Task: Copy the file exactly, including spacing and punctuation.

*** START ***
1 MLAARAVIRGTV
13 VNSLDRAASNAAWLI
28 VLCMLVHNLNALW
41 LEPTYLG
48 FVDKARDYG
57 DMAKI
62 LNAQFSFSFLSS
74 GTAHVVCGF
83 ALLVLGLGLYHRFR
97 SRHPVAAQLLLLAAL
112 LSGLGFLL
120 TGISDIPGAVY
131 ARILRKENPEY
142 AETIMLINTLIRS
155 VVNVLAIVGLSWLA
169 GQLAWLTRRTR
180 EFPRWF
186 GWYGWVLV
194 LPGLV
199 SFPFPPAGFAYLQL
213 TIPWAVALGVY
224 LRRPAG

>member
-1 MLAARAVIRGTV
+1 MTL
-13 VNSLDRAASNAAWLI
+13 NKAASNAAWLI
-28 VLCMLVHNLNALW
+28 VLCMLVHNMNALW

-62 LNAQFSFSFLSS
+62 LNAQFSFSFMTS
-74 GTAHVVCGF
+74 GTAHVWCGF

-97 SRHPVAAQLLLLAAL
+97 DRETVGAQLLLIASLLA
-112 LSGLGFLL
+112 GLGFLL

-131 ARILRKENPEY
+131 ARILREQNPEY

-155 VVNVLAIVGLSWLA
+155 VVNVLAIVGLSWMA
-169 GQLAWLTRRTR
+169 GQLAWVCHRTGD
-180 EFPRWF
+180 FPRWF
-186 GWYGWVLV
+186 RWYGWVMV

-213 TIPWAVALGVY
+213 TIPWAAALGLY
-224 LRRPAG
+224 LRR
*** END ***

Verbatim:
1 MLAARAVIRGTV
13 VNSLDRAASNAAWLI
28 VLCMLVHNLNALW
41 LEPTYLG
48 FVDKARDYG
57 DMAKI
62 LNAQFSFSFLSS
74 GTAHVVCGF
83 ALLVLGLGLYHRFR
97 SRHPVAAQLLLLAAL
112 LSGLGFLL
120 TGISDIPGAVY
131 ARILRKENPEY
142 AETIMLINTLIRS
155 VVNVLAIVGLSWLA
169 GQLAWLTRRTR
180 EFPRWF
186 GWYGWVLV
194 LPGLV
199 SFPFPPAGFAYLQL
213 TIPWAVALGVY
224 LRRPAG

>member
-1 MLAARAVIRGTV
+1 MTL
-13 VNSLDRAASNAAWLI
+13 NKAASNAAWLI
-28 VLCMLVHNLNALW
+28 VLCMLVHNMNALW

-62 LNAQFSFSFLSS
+62 LNAQFSFSFMTS
-74 GTAHVVCGF
+74 GTAHVWCGF

-97 SRHPVAAQLLLLAAL
+97 DRETVGAQLLLIASLLA
-112 LSGLGFLL
+112 GLGFLL

-131 ARILRKENPEY
+131 ARILREQNPEY

-155 VVNVLAIVGLSWLA
+155 VVNVLAIVGLSWMA
-169 GQLAWLTRRTR
+169 GQLAWVCHRTGD
-180 EFPRWF
+180 FPRWF
-186 GWYGWVLV
+186 RWYGWVMV

-213 TIPWAVALGVY
+213 TIPWAAALGLY
-224 LRRPAG
+224 LRR